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post #6 of Old 11-27-2006
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I think you will find that the Alerion is not much more comfortable below than a J boat; it looks a lot better, but you can't stand up and the head is at best behind a curtain. I think you will also find that if you have an old sailor's soul, you can't help but fall in love with the looks of the Alerion. Unless you are a fan of the melted-cheese look of a say a Hunter or Beneteau (is my prejudice showing?), you will think the Alerion is simply the prettiest boat available today. Sure, the boat sails nicely, but it isn't the fastest, driest or most stately ride you can buy. You can buy a boat that is similarly styled; however, that boat will be about forty years old (and all that portends in terms of maintenance and problems) and have a full keel (and all that portends with respect to sailing performance). The point of the Alerion is that there is a niche market for those who want a classicly-styled daysailer without the headaches that come with buying a forty year old boat. You pay for the look. If I had the bucks, I'd be first in line. The Alerion fits your list because it is one of the few boats made today that is about the length you want that has an inboard engine.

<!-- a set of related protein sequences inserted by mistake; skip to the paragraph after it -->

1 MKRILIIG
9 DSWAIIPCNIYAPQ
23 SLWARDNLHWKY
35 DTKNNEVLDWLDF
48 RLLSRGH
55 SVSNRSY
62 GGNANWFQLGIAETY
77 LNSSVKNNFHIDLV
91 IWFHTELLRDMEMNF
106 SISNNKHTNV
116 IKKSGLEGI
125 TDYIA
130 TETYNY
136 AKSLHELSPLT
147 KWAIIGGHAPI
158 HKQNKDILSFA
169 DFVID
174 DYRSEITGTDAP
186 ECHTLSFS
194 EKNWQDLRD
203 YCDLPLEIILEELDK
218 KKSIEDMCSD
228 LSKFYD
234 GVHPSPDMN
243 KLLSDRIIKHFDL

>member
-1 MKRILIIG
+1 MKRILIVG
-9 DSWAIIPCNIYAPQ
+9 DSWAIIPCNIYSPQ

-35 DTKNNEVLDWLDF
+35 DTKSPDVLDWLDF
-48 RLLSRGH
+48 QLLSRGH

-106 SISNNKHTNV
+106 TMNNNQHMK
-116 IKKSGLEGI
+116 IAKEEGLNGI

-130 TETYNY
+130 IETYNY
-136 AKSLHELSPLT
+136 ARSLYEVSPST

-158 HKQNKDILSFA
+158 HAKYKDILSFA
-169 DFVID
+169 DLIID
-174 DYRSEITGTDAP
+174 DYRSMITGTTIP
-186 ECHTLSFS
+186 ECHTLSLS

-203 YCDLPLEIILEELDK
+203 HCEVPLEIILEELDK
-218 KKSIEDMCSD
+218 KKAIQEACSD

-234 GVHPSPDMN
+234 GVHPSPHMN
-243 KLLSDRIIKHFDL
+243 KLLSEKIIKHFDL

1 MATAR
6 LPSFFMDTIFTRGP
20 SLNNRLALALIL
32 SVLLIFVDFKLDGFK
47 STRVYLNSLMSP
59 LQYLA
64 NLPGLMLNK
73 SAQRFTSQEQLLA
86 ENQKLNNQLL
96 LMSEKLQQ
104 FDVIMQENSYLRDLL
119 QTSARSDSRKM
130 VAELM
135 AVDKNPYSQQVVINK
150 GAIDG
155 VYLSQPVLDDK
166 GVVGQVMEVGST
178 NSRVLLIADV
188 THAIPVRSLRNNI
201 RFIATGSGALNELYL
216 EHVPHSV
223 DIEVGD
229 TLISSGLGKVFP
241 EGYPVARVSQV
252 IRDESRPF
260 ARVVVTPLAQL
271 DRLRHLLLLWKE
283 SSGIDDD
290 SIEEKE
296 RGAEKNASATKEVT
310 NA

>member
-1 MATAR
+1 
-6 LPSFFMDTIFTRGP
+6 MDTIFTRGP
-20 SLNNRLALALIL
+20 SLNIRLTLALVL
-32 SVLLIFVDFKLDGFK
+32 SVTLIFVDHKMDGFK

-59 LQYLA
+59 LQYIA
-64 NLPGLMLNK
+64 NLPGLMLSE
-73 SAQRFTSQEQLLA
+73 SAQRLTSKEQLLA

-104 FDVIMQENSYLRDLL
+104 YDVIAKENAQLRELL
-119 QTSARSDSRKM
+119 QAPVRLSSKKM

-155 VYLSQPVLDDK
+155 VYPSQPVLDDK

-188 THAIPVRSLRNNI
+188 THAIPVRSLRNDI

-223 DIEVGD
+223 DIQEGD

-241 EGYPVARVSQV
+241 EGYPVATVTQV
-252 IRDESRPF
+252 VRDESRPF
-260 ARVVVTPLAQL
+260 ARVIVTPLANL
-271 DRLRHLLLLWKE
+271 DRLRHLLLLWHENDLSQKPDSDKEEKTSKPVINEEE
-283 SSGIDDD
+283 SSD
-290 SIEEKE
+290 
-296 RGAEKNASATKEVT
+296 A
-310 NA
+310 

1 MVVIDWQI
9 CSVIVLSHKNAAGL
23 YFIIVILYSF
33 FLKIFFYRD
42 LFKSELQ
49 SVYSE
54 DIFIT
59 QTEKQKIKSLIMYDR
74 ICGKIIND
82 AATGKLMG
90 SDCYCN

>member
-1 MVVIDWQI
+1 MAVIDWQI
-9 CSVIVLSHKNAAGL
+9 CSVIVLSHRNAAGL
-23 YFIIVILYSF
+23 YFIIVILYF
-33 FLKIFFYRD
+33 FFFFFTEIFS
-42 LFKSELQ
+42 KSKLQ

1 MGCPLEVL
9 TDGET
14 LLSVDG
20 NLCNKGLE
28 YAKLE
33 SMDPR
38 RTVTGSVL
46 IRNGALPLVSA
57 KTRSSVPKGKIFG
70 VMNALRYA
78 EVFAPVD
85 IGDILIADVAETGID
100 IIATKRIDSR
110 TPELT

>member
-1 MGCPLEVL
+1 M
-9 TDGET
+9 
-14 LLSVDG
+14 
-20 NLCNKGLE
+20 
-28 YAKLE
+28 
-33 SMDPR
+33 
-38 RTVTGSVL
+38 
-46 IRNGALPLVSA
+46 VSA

The more you explain your needs, the more I see that some of your requirements work at cross purposes. You won't find too many "weekend cruisers" that have a separate head or an inboard engine. Need to single-hand? I would keep the boat to less than 28 feet; sail handling and docking a boat bigger than that alone gets too tricky for me. Privacy for the head: if you want more than a curtain, you will have trouble finding anything with a door under 27 feet. btw, this one issue more than any other drove me to pick my boat. After living with a portipotti behind a curtain for a summer, the Admiral insisted on a real door for the next boat. Inboard engine: very unusual to find in boats under 27 feet. Cabin adequate for overnighting? Adequate is a relative term, but if you are looking for standing headroom, you will have to go to 27 feet; less than that and the best you will do is with a pop-top model. Once you cross the line over 27 feet, you leave the world of weekend cruisers behind and enter into the realm of pocket cruisers. Here is what I can think of now: Some are pricey, but fortunately for you, that doesn't seem to be much of an issue. Pacific Seacraft made a couple of models that would work for you: the Flicka, and the Dana Point 24. The Flicka is a 21 foot ocean crossing capable cruising boat. The Dana Point is basically a larger version. both are very salty looking, full keel boats, but they seem to fit all of your criteria. They are also quite expensive, especially for their length. They are full-fledged cruisers, not weekend boats. both boats are out of active production, although I think they can be special ordered, and are generally available used. If you want to go used, there are some great older boats that used to qualify as full cruisers but would now be considered too small or uncomfortable to anything but weekend on. If you can find a well-restored model, any of these would fill the bill well: The Pearson Renegade: a 27 foot cruiser. One of the first production boats with the fin keel separated from the rudder. Well restored models go for around 10-15K. Pearson 26: a classic, but you would have to find one that has been retro-fitted with inboard power. I sailed on one 15 years ago, but haven't seen one since. I would guess that with an inboard, a nicely preserved P26 would go for around 10K. The Catalina 27 I think would also do nicely for you. If you are shopping without looking at the price tag, you can have a lot of fun!
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